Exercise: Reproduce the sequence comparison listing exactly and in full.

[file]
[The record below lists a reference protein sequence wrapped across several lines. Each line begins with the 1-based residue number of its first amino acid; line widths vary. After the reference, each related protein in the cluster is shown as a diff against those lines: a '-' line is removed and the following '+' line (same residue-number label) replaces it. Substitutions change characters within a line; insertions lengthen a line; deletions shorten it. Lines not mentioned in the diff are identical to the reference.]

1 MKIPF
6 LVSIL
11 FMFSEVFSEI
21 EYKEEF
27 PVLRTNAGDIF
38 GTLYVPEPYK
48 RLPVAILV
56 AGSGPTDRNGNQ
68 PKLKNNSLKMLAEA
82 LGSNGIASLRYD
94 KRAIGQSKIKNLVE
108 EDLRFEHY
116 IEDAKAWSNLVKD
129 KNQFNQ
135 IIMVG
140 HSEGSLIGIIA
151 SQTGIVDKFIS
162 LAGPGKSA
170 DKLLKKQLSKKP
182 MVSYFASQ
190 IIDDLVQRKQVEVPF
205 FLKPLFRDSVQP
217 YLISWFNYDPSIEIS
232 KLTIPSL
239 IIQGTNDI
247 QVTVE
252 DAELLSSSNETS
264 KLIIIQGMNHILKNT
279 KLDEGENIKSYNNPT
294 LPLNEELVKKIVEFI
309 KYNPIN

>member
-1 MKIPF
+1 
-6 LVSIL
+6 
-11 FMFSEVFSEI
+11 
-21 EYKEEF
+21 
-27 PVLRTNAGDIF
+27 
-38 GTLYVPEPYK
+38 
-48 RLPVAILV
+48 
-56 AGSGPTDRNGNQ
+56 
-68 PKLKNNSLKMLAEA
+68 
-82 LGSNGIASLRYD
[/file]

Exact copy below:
[The record below lists a reference protein sequence wrapped across several lines. Each line begins with the 1-based residue number of its first amino acid; line widths vary. After the reference, each related protein in the cluster is shown as a diff against those lines: a '-' line is removed and the following '+' line (same residue-number label) replaces it. Substitutions change characters within a line; insertions lengthen a line; deletions shorten it. Lines not mentioned in the diff are identical to the reference.]

1 MKIPF
6 LVSIL
11 FMFSEVFSEI
21 EYKEEF
27 PVLRTNAGDIF
38 GTLYVPEPYK
48 RLPVAILV
56 AGSGPTDRNGNQ
68 PKLKNNSLKMLAEA
82 LGSNGIASLRYD
94 KRAIGQSKIKNLVE
108 EDLRFEHY
116 IEDAKAWSNLVKD
129 KNQFNQ
135 IIMVG
140 HSEGSLIGIIA
151 SQTGIVDKFIS
162 LAGPGKSA
170 DKLLKKQLSKKP
182 MVSYFASQ
190 IIDDLVQRKQVEVPF
205 FLKPLFRDSVQP
217 YLISWFNYDPSIEIS
232 KLTIPSL
239 IIQGTNDI
247 QVTVE
252 DAELLSSSNETS
264 KLIIIQGMNHILKNT
279 KLDEGENIKSYNNPT
294 LPLNEELVKKIVEFI
309 KYNPIN

>member
-1 MKIPF
+1 
-6 LVSIL
+6 
-11 FMFSEVFSEI
+11 
-21 EYKEEF
+21 
-27 PVLRTNAGDIF
+27 
-38 GTLYVPEPYK
+38 
-48 RLPVAILV
+48 
-56 AGSGPTDRNGNQ
+56 
-68 PKLKNNSLKMLAEA
+68 
-82 LGSNGIASLRYD